We entered a mid-20th Century, walk-up apartment building in the West 30s, climbed several flights, crowded our way down a narrow corridor, and knocked on the first door on our itinerary. A nurse answered and we stepped directly into the kitchen where Mary, a 92-year-old native New Yorker, was seated at the table.
“How are you?” asked Charlie.
“Depends which nurse is here,” she answered, cracking up the chefs, and the nurse.
The chefs filled the kitchen, visited with her. She revealed that she’s pretty much been in New York City her entire life.
“You ever been on an airplane?” asked one of the chefs.
“I was on the Roosevelt Island Tramway once,” she deadpanned. More laughter.
The conversation continued but my mind drifted. I found myself remembering my post-college years in New York City and how in every apartment building I lived in there seemed to be a homebound, elderly neighbor. There was my pitiful (save for the location) rent-stabilized one-bedroom on West 8th Street–at the time an arcade of discount shoe stores, African themed boutiques, and head shops–where my next-door neighbor was a frail, dementia-addled woman who I never once saw in anything but a nightgown. She’d occasionally catch me passing by and ask me to have a look at a malfunctioning refrigerator or check her mouse trap. Her brother, an artist, visited her on occasion and–I assume–brought her groceries.
A few years later, in a 6-story building on West 18th Street, there was a neighbor who was, I took it, a member of an orthodox Jewish family, some of whom we would occasionally spy coming and going. This poor woman would sometimes shriek that, “They’re tying to kill me!” so loudly that we could hear her in our apartment. It was convincing enough that we called the police, who found nothing amiss. I continued to see the family shuttle in and out, but in three years, I never once saw the woman herself.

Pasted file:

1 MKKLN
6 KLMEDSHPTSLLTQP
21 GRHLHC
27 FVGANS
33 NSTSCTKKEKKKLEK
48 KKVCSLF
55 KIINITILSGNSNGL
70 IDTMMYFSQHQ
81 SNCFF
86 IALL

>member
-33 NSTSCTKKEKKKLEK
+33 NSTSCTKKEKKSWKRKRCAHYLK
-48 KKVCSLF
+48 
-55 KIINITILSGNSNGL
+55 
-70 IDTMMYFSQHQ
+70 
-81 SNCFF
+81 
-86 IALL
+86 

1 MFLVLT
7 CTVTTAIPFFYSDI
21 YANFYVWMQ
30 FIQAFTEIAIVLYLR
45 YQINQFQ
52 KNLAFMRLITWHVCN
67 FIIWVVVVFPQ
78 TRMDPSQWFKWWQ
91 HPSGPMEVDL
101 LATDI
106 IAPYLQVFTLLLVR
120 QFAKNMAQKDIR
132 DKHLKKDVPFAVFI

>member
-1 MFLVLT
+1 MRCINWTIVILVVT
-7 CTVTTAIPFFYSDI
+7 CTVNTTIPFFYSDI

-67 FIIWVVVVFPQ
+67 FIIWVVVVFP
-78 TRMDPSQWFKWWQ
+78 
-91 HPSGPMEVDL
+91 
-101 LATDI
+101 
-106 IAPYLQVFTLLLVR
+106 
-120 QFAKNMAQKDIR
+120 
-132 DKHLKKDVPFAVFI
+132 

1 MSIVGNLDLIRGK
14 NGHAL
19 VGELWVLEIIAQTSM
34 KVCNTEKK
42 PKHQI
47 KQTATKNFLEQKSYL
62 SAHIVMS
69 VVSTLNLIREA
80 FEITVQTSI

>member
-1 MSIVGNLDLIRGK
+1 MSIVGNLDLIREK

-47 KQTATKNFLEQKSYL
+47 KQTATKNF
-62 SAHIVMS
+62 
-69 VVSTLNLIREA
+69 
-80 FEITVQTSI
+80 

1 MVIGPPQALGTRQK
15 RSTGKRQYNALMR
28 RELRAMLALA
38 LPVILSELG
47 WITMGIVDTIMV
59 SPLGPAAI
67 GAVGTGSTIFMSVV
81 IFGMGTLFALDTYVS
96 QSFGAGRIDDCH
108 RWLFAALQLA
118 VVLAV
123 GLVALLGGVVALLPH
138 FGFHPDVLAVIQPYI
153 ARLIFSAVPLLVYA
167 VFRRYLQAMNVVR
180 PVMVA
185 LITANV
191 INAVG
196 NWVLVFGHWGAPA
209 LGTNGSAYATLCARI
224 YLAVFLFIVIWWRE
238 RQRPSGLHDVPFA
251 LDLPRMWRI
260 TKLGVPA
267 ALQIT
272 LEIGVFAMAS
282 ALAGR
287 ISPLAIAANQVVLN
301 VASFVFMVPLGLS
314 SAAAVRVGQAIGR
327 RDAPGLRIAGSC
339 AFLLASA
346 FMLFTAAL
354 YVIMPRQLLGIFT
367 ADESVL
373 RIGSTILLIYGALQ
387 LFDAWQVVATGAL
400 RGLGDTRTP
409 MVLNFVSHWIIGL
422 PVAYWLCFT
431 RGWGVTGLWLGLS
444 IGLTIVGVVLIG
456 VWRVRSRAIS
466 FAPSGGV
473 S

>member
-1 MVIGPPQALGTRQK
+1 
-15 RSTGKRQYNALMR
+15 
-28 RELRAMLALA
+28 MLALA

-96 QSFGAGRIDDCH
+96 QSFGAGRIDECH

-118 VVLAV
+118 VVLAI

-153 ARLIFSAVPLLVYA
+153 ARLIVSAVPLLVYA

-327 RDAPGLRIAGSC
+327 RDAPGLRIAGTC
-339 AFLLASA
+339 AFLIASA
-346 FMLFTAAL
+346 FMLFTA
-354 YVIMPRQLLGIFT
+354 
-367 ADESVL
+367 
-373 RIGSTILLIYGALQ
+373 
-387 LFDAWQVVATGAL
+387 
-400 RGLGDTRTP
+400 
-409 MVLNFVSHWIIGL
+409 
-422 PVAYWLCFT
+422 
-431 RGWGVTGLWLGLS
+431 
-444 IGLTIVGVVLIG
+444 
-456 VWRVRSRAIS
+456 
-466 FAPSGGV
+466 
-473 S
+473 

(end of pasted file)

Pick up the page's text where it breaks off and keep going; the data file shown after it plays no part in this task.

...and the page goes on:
It’s one of the great ironies of New York City life that so many people can live right on top of each other and remain total strangers. Since moving just upriver to Hastings-on-Hudson last summer, I’ve gotten to know many of my neighbors. We help each other out with kids and pets, and even keep an eye on each other’s homes when one of us is away on vacation.
But the city is different, and my food run with Charlie and his chefs really brought that home. We checked in on five people in all. Two were too shy for more than a few visitors, so I waited on the street. One, Selvin, was surprisingly vital, a retired Army sergeant and artist who showed off his work to us, grateful for the company as much as the meal.
Most of these people literally never get out of their homes. The rest of us walk beneath their windows and past their doorways. They likely hear us, but we never see them. They are among us but largely invisible, forgotten. As good as it was to meet them, it was also a bit overwhelming. After I left Charlie and his chefs, I found myself squinting up at apartment buildings, wondering how many other Marys and Selvins were up there.
When I first became immersed in the culinary scene, a friend asked me why so many chefs were involved in charities, specifically food charities. I thought about it for a long time and concluded that whether they realized it or not, they were getting back to the very core of what food is all about. Those of us who are fortunate enough to dine on, or cook, the most rarefied cuisine can easily lose sight of the fact that it’s not, on the most basic level, a means of self-expression or avenue to fame and fortune–as we generally experience and cover it–but an essential human need.
This morning brought that message back all over again. At a time when chefs are more celebrated than ever, when food is the stuff of competitions and festivals, Instagram porn and Facebook boasts, it’s one worth remembering.